A warm bowl of brown rice also makes a great, hearty breakfast on its own.  It’s really not so different from a breakfast of commercial dry cereal or oatmeal, except that the whole grains are intact and no additional sweetener is required.

Toasty Cinnamon Brown Basmati Rice
Serves 4

1 cup brown basmati rice
1 tablespoon of olive oil
1 teaspoon cumin seeds
1 cinnamon stick
4 cloves
5 green cardamom pods
1 3/4 cups of water
pinch of salt

1. In a mesh strainer, rinse the brown basmati rice until the water runs clear. Drain and set aside.

2. In a medium pot with a lid, heat oil over medium-high heat. Add the cumin seeds and gently stir until they start to sizzle and pop, about 30 – 60 seconds. Then add the cinnamon stick, cloves and green cardamom pods, stirring gently for about 30 seconds. Add the drained rice, stirring occasionally until the water has evaporated from the grains. Pour in the water and the pinch of salt and bring the pot up to a boil. Once it has reached a boil, turn the heat down so the water is only simmering and cover with the lid. The rice will need to cook for about 30 – 45 minutes. When all the water is absorbed, turn off the heat and let the rice sit and steam for 10 minutes. This well help soften the grains.  Remove cloves, cinnamon stick and cardamom pods before serving.  Or just warn your guests.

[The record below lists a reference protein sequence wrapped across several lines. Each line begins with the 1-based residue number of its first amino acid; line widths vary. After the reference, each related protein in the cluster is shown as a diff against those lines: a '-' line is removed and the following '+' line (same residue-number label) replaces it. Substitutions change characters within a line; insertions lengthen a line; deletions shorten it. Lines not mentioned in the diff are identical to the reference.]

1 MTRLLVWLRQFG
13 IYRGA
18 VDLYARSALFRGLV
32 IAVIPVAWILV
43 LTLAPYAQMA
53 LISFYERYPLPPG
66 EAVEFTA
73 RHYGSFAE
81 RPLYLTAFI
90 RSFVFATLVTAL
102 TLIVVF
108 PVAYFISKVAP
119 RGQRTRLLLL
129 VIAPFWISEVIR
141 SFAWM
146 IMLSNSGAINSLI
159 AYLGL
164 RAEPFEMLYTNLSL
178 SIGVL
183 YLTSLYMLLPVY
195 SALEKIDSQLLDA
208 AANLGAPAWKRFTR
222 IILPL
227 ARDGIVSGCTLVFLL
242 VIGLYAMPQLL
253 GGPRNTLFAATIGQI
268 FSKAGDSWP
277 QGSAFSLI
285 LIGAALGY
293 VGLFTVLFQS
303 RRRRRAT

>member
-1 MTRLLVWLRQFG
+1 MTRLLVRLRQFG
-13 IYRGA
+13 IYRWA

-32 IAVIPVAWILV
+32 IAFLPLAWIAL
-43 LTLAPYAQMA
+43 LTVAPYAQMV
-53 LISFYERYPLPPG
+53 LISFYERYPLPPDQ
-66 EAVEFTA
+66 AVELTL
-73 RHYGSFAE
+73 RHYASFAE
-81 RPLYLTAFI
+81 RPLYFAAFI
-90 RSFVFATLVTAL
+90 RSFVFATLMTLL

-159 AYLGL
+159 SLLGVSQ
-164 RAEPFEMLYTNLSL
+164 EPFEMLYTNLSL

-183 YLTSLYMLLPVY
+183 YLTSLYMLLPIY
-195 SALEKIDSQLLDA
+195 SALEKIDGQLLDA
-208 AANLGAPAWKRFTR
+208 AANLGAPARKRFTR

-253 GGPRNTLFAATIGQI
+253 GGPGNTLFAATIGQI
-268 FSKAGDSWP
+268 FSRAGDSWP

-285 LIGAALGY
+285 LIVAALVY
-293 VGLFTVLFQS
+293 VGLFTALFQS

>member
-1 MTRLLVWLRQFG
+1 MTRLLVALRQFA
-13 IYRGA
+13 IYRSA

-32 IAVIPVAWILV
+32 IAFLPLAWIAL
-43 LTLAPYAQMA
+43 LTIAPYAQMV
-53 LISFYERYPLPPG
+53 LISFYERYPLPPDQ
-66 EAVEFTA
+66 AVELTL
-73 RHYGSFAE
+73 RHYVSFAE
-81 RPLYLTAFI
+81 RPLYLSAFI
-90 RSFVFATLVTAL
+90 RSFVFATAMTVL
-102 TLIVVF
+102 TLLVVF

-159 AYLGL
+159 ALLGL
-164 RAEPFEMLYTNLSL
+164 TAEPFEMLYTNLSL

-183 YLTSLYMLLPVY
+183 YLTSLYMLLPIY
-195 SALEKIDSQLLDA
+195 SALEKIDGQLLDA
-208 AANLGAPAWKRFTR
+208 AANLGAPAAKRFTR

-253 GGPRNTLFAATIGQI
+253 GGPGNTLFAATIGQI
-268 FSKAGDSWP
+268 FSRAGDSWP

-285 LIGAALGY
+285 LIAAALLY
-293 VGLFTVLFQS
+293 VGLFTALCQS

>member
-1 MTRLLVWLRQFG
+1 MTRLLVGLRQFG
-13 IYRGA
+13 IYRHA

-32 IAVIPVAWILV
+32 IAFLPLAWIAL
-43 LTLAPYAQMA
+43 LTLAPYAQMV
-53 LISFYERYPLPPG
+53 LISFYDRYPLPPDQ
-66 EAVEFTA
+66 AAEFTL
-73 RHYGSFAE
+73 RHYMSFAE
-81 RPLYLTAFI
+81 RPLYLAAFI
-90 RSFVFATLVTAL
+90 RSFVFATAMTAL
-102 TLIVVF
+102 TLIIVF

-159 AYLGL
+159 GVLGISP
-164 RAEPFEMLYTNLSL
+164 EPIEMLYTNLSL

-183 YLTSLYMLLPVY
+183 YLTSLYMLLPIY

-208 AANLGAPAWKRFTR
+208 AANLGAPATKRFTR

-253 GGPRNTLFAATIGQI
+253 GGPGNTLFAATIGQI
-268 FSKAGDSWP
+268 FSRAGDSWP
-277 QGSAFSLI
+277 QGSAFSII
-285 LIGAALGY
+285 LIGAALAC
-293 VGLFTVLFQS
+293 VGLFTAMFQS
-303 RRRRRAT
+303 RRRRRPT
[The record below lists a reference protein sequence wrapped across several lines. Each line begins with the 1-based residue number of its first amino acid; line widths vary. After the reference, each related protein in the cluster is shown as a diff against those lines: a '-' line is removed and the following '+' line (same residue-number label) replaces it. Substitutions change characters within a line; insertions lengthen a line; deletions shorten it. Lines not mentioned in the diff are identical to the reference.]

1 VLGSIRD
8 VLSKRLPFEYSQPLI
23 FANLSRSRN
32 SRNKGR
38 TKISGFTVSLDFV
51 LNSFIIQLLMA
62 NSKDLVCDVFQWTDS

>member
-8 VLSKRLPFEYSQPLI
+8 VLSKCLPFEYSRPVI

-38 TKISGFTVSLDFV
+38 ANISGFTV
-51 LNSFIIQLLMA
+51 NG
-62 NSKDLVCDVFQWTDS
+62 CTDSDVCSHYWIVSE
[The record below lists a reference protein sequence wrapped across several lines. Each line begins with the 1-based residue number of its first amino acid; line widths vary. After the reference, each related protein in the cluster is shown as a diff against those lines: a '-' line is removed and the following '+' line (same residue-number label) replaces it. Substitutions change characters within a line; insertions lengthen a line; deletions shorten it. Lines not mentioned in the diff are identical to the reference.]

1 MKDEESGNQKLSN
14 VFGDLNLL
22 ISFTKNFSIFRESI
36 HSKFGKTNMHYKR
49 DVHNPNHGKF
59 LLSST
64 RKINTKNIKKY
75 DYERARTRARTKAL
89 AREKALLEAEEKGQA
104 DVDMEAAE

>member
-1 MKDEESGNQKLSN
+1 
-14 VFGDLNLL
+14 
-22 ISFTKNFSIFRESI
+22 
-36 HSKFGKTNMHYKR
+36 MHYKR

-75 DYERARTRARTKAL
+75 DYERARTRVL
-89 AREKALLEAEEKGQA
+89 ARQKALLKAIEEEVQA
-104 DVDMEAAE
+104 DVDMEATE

Peanut Butter Banana Green Smoothie